KAREN KWIATKOWSKI: We were doing, I’ll tell ya, there’s two parts of how the story is sold, how the propaganda was put forth on the American people, and how it’s been put forth on them today in terms of Iran. You have political appointees in every government agency, and they switch out every time you get a new president, and that’s totally normal. Usually those, the numbers increase after every president, they always get a few more. So Bush was no different. He brought in a number of political appointees: Doug Feith, certainly Rumsfeld and Wolfowitz. But also a number of political appointees at what you would call a lower level, like my level - Lieutenant Colonel and Colonel level. And they’re not military officers, they’re civilians. And they’re brought in, and this is where the propaganda was kind of put together, this is where the so-called alternative intelligence assessments were put together by the civilian appointees of the Bush Administration. Most of which, in fact, probably all of the Pentagon shared a neo-conservative world vision, which has a particular role for us, and that included the topping of Saddam Hussein, and it includes the toppling of the leadership in Tehran. These guys are the ones doing it, they’re doing it. They’re putting all the propaganda, they’re spreading stories, planting stuff in the media. They’re doing that to people in The Pentagon, the civil, the Civil Service core in The Pentagon, which is about half of them, and the other half which are uniformed military officers serving anywhere from three to four, five years, sometimes tours in The Pentagon. We’re looking at regular intel, we’re looking at the stuff the CIA and the DIA, Defense Intelligence Agency produces. And that stuff never said, that stuff never said Saddam Hussein had WMDs, had a delivery system, was a threat to the United States. It never said that Saddam Hussein had anything to do with 9/11 or that Saddam Hussein worked with Al Qaeda. That intelligence never said that.

JAMES HARRIS: Did they tell you to shut up?

KAREN KWIATKOWSKI: Absolutely! [Laughs] That’s a funny thing, and of course, here’s how it worked. Once the Office of Special Plans was set u formally, now they were informally set up prior to the fall of 2002, but formally they became an office with office space and that whole bit. And the first act to follow that setup of the Office of Special Plans, we had a staff meeting, and our boss, Bill Ludy, who was the boss of Special Plans technically, not in reality but on paper. And he announced to us that from now on, action officers, staff officers such as myself and all my peers, at least in that office, and I presume this went all the way through the rest of policy, but we were told that when we needed to fill in data, putting it in papers that we would send up, doing our job, as we did our daily job, we were no longer to look at CIA and DIA intelligence, we were simply to call the Office of Special Plans and they would send down to us talking points, which we would incorporate verbatim no deletions, no additions, no modifications into every paper that we did. And of course, that was very unusual and all the action officers are looking at each other like, well that’s interesting. We’re not to look at the intelligence any more, we’re simply to go to this group of political appointees and they will provide to us word for word what we should say about Iraq, about WMD and about terrorism. And this is exactly what our orders were. And there were people [Laughs] a couple of people, and I have to say, I was not one of these people who said, “you know, I’m not gonna do that, I’m not gonna do that because there’s something I don’t like about it, it’s incorrect in some way.” And they experimented with sending up papers that did not follow those instructions, and those papers were 100 percent of the time returned back for correction. So we weren’t allowed to put out anything except what Office of Special Plans was producing for us. And that was only partially based on intelligence, and partially based on a political agenda. So this is how they did it. And I’ll tell you what, civil servants and military people, we follow orders, okay. And we buy into it. And we don’t suspect that our leaders are nefarious, we don’t suspect that. They, they quite frankly have to go a long way to prove to us that they are nefarious. That’s how it worked, and I imagine it’s working much the same way there in terms of Iran.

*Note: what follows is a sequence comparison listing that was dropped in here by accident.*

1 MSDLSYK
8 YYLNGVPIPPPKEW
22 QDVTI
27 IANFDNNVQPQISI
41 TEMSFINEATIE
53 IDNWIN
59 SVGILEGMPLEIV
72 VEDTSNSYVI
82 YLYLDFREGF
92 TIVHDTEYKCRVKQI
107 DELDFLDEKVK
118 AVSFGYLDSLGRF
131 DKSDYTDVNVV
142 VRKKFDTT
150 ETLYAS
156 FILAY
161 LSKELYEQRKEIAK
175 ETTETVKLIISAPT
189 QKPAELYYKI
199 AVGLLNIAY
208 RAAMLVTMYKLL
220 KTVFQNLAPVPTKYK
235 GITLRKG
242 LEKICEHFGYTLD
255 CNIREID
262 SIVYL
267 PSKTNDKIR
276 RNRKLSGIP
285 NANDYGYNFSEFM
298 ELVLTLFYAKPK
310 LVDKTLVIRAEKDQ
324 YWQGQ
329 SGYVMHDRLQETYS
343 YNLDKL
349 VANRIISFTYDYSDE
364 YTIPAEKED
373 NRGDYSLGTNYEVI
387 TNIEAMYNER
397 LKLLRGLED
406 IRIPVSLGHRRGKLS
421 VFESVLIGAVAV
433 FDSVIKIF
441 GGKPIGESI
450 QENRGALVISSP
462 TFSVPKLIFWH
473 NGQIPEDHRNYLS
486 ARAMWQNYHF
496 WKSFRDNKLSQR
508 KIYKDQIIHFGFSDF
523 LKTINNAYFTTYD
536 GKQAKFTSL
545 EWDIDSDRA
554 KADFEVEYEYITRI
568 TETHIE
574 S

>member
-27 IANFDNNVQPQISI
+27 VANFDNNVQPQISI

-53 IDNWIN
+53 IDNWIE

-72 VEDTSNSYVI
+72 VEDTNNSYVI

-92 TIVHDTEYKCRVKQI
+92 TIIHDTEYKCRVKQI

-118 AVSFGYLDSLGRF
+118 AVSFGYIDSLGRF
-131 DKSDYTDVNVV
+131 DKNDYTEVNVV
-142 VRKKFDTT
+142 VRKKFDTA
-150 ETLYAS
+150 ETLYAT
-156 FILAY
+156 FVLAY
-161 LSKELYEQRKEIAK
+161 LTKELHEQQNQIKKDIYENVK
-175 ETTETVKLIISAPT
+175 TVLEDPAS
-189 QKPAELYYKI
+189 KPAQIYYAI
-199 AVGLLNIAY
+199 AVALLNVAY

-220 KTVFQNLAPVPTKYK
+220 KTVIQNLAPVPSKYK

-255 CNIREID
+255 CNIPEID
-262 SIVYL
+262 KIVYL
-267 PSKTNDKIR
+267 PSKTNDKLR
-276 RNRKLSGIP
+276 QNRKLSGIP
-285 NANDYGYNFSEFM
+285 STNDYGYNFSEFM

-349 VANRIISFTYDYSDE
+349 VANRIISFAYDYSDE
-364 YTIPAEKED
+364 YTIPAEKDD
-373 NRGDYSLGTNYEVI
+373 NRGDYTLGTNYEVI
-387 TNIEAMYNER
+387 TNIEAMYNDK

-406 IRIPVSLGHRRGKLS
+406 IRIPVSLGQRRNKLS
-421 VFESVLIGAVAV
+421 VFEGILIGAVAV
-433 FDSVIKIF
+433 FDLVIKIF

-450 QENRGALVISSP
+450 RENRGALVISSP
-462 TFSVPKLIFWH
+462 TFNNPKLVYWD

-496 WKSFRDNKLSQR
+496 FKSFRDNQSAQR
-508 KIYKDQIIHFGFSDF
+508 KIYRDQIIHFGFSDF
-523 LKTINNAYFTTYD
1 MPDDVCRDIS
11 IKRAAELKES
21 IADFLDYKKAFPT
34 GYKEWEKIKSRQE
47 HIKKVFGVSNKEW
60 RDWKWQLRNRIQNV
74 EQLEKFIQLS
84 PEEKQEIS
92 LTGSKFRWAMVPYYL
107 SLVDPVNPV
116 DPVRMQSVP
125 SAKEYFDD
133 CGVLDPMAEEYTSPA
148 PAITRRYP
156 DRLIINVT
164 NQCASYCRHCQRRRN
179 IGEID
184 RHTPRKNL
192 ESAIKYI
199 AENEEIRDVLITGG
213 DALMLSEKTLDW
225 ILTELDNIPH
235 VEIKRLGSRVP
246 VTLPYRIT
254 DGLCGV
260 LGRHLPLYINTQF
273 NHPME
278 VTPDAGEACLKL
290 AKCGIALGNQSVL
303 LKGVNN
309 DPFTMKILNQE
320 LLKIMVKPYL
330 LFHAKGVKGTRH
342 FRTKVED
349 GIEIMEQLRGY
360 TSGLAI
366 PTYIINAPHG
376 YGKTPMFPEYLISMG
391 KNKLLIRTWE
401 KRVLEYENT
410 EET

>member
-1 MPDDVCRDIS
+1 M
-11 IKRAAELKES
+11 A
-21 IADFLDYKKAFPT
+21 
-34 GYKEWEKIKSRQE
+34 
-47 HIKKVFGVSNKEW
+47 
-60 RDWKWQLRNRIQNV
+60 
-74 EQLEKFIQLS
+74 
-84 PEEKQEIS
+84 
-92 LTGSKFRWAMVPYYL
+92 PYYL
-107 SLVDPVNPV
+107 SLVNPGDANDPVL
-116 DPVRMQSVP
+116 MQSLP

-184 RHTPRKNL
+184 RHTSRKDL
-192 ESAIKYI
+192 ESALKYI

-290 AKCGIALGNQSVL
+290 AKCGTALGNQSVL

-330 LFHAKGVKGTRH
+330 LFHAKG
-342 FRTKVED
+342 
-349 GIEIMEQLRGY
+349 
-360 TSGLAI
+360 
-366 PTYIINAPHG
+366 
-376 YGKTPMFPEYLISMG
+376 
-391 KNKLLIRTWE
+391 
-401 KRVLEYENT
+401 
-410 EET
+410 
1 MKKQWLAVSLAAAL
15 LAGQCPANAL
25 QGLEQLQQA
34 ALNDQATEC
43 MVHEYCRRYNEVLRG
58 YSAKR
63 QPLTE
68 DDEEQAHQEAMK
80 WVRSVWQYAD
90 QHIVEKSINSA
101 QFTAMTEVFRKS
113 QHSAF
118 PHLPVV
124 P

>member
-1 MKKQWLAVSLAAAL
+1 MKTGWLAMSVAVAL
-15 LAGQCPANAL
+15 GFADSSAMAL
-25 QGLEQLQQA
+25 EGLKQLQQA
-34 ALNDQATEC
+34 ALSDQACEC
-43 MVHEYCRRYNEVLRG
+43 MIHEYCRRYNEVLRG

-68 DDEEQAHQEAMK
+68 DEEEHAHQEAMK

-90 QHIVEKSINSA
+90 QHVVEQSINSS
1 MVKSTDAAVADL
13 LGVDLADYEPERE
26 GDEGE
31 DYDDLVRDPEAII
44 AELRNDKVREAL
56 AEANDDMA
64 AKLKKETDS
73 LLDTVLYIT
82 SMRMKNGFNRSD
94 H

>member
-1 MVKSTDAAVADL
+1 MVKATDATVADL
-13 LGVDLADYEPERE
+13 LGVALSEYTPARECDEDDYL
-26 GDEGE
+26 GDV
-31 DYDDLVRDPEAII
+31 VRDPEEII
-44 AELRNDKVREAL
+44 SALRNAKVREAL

JAMES HARRIS: Obviously you’ve been in the military for quite a while. Has this every happened to your knowledge in any other Pentagon, where a political appointees have the power to just control the…

KAREN KWIATKOWSKI: Sure, well sure, Vietnam is filled with examples. And Daniel Ellsberg’s information and his Pentagon paper that he released factual information that contradicted what political appointees at the top of the Pentagon were saying to Congress and saying to the American people. Yeah, this is typical of how it works. Now, having said that, most people who serve and wear the uniform or give a career of service to the military, whether civilian, civil service or military, we don’t think that our bosses will do that. We don’t think that our military will do that. But in fact history is full of examples of bald-faced lies being told to sell particular agendas. Often times those agendas include war making, certainly in Vietnam they did, under LBJ and a few other presidents. Look at the thing that Reagan did.